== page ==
Xuan Wang | Yingjun Guan | Weili Liu | Aabhas Chauhan | Enyi Jiang | Qi Li | David Liem | Dibakar Sigdel | John Caufield | Peipei Ping | Jiawei Han
Proceedings of the 58th Annual Meeting of the Association for Computational Linguistics: System Demonstrations

Traditional search engines for life sciences (e.g., PubMed) are designed for document retrieval and do not allow direct retrieval of specific statements. Some of these statements may serve as textual evidence that is key to tasks such as hypothesis generation and new finding validation. We present EVIDENCEMINER, a web-based system that lets users query a natural language statement and automatically retrieves textual evidence from a background corpora for life sciences. EVIDENCEMINER is constructed in a completely automated way without any human effort for training data annotation. It is supported by novel data-driven methods for distantly supervised named entity recognition and open information extraction. The entities and patterns are pre-computed and indexed offline to support fast online evidence retrieval. The annotation results are also highlighted in the original document for better visualization. EVIDENCEMINER also includes analytic functionalities such as the most frequent entity and relation summarization. EVIDENCEMINER can help scientists uncover important research issues, leading to more effective research and more in-depth quantitative analysis. The system of EVIDENCEMINER is available at https://evidenceminer.firebaseapp.com/.


Improving Relation Extraction with Knowledge-attention
Pengfei Li | Kezhi Mao | Xuefeng Yang | Qi Li
Proceedings of the 2019 Conference on Empirical Methods in Natural Language Processing and the 9th International Joint Conference on Natural Language Processing (EMNLP-IJCNLP)

While attention mechanisms have been proven to be effective in many NLP tasks, majority of them are data-driven. We propose a novel knowledge-attention encoder which incorporates prior knowledge from external lexical resources into deep neural networks for relation extraction task. Furthermore, we present three effective ways of integrating knowledge-attention with self-attention to maximize the utilization of both knowledge and data. The proposed relation extraction system is end-to-end and fully attention-based. Experiment results show that the proposed knowledge-attention mechanism has complementary strengths with self-attention, and our integrated models outperform existing CNN, RNN, and self-attention based models. State-of-the-art performance is achieved on TACRED, a complex and large-scale relation extraction dataset.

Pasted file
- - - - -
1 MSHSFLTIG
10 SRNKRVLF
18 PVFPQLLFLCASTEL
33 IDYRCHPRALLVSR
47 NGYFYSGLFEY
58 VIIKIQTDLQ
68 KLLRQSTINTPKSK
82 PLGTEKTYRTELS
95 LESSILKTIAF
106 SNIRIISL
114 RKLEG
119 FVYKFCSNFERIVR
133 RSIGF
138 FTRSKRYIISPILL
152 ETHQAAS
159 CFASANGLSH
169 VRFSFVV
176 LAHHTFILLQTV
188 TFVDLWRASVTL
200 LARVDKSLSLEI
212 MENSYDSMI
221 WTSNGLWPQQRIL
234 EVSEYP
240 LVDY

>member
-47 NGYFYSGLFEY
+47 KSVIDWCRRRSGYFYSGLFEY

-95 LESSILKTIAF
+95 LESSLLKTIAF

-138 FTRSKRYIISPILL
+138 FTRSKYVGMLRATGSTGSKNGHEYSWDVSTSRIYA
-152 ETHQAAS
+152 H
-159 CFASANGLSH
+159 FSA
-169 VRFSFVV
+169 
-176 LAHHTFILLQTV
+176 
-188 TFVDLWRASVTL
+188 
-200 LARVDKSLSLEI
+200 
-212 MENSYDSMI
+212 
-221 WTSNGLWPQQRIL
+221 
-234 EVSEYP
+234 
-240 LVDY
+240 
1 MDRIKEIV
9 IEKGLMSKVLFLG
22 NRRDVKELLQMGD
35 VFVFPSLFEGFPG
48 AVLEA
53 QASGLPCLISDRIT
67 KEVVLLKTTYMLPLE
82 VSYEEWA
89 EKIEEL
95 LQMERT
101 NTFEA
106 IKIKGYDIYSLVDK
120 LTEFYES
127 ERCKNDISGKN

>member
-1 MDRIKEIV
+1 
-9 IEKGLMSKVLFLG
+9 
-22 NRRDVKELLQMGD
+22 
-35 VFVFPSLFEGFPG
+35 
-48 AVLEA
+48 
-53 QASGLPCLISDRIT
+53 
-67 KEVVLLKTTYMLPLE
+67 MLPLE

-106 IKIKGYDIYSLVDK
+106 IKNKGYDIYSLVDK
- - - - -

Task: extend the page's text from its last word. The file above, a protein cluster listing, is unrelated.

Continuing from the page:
Discourse Parsing with Attention-based Hierarchical Neural Networks
Qi Li | Tianshi Li | Baobao Chang
Proceedings of the 2016 Conference on Empirical Methods in Natural Language Processing

Recognizing Salient Entities in Shopping Queries
Zornitsa Kozareva | Qi Li | Ke Zhai | Weiwei Guo
Proceedings of the 54th Annual Meeting of the Association for Computational Linguistics (Volume 2: Short Papers)


Seed-Based Event Trigger Labeling: How far can event descriptions get us?
Ofer Bronstein | Ido Dagan | Qi Li | Heng Ji | Anette Frank
Proceedings of the 53rd Annual Meeting of the Association for Computational Linguistics and the 7th International Joint Conference on Natural Language Processing (Volume 2: Short Papers)


Incremental Joint Extraction of Entity Mentions and Relations
Qi Li | Heng Ji
Proceedings of the 52nd Annual Meeting of the Association for Computational Linguistics (Volume 1: Long Papers)

Constructing Information Networks Using One Single Model
Qi Li | Heng Ji | Yu Hong | Sujian Li
Proceedings of the 2014 Conference on Empirical Methods in Natural Language Processing (EMNLP)

Comparison of the Impact of Word Segmentation on Name Tagging for Chinese and Japanese
Haibo Li | Masato Hagiwara | Qi Li | Heng Ji
Proceedings of the Ninth International Conference on Language Resources and Evaluation (LREC'14)

Word Segmentation is usually considered an essential step for many Chinese and Japanese Natural Language Processing tasks, such as name tagging. This paper presents several new observations and analysis on the impact of word segmentation on name tagging; (1). Due to the limitation of current state-of-the-art Chinese word segmentation performance, a character-based name tagger can outperform its word-based counterparts for Chinese but not for Japanese; (2). It is crucial to keep segmentation settings (e.g. definitions, specifications, methods) consistent between training and testing for name tagging; (3). As long as (2) is ensured, the performance of word segmentation does not have appreciable impact on Chinese and Japanese name tagging.


Joint Event Extraction via Structured Prediction with Global Features
Qi Li | Heng Ji | Liang Huang
Proceedings of the 51st Annual Meeting of the Association for Computational Linguistics (Volume 1: Long Papers)

Name-aware Machine Translation
Haibo Li | Jing Zheng | Heng Ji | Qi Li | Wen Wang
Proceedings of the 51st Annual Meeting of the Association for Computational Linguistics (Volume 1: Long Papers)


Cross-lingual Slot Filling from Comparable Corpora
Matthew Snover | Xiang Li | Wen-Pin Lin | Zheng Chen | Suzanne Tamang | Mingmin Ge | Adam Lee | Qi Li | Hao Li | Sam Anzaroot | Heng Ji
Proceedings of the 4th Workshop on Building and Using Comparable Corpora: Comparable Corpora and the Web